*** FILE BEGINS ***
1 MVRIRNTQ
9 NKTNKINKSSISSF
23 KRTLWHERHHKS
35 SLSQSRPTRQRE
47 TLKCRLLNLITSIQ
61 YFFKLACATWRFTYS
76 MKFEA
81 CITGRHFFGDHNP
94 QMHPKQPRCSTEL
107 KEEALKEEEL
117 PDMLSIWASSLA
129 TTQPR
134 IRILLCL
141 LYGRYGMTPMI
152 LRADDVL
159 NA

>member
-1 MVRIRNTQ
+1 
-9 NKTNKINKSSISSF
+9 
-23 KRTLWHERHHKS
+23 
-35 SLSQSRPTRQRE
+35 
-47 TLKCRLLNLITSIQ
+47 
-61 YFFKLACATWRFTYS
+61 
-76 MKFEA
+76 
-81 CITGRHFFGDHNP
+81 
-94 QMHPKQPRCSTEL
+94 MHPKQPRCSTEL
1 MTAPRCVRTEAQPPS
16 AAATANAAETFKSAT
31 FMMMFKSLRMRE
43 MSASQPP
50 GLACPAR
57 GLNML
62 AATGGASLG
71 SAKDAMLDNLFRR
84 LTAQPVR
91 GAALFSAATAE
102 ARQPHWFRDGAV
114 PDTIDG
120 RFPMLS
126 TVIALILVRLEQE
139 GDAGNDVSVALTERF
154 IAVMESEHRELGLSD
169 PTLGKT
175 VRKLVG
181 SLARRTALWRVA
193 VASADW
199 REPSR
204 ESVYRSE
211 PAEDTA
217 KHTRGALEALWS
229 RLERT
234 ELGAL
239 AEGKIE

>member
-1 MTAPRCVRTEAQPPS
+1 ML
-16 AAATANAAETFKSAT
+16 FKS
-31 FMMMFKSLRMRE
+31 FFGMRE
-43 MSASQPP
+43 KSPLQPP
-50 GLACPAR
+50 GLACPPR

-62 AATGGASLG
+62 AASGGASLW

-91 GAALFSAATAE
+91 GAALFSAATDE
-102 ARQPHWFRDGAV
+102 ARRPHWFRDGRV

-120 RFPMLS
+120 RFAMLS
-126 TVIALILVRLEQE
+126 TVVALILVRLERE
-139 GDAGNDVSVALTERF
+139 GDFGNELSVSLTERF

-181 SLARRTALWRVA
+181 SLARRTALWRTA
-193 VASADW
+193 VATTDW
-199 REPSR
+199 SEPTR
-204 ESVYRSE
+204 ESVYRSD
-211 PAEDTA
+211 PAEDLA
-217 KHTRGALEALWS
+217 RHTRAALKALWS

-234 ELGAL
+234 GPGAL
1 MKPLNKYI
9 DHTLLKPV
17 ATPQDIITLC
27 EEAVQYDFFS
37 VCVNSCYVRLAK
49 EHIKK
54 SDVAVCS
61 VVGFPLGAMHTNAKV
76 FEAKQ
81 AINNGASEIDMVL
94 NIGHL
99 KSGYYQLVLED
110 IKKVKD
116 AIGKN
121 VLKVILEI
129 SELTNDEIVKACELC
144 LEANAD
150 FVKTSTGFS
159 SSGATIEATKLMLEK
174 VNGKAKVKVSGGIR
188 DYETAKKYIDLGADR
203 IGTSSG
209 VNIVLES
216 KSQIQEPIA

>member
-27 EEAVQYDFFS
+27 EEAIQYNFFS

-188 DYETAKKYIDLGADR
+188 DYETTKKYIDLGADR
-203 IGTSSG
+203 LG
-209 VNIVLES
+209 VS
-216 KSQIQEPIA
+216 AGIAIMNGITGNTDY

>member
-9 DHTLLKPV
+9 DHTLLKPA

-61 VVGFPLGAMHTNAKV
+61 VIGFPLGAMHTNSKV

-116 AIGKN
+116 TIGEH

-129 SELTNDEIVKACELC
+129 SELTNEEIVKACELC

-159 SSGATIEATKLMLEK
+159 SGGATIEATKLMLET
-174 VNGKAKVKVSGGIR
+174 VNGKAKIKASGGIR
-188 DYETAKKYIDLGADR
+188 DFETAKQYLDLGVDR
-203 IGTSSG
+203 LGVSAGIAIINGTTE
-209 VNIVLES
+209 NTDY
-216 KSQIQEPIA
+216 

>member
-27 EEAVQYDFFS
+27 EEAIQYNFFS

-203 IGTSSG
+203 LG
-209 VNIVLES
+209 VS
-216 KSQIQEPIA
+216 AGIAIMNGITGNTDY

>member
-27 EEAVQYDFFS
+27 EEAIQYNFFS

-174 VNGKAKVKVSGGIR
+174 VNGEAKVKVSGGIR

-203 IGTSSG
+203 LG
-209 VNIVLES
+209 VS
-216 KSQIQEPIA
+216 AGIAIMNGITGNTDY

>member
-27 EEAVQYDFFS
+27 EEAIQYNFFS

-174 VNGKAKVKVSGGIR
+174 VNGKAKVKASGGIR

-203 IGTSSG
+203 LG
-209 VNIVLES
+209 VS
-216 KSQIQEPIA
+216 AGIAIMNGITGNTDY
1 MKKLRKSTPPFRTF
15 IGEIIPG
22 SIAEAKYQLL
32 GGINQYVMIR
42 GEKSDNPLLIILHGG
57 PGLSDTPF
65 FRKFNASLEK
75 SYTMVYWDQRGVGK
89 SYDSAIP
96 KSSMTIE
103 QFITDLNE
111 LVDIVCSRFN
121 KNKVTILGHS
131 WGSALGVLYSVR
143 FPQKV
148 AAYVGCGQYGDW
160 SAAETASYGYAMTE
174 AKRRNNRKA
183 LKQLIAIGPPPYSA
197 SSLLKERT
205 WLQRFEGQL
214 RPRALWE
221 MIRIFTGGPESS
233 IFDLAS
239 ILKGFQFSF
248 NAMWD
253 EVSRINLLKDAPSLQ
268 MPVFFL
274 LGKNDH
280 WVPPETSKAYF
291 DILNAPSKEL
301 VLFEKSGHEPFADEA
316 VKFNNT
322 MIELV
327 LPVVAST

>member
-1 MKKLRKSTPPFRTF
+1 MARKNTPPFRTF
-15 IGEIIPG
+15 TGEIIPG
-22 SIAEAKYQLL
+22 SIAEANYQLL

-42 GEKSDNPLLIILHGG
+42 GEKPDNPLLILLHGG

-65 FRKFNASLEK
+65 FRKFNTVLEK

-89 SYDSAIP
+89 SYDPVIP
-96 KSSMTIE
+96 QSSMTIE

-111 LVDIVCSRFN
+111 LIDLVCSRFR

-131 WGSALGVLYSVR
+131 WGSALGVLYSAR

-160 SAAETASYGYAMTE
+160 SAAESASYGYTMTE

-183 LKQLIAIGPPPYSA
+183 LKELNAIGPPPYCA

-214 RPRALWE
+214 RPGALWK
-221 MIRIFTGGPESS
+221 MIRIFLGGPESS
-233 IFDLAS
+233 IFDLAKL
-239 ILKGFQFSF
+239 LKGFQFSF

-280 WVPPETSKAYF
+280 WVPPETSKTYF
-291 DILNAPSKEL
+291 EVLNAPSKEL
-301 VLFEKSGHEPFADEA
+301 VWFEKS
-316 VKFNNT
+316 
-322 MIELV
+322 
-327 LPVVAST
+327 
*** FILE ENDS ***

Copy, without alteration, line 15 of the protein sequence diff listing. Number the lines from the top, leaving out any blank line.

152 LRADDVL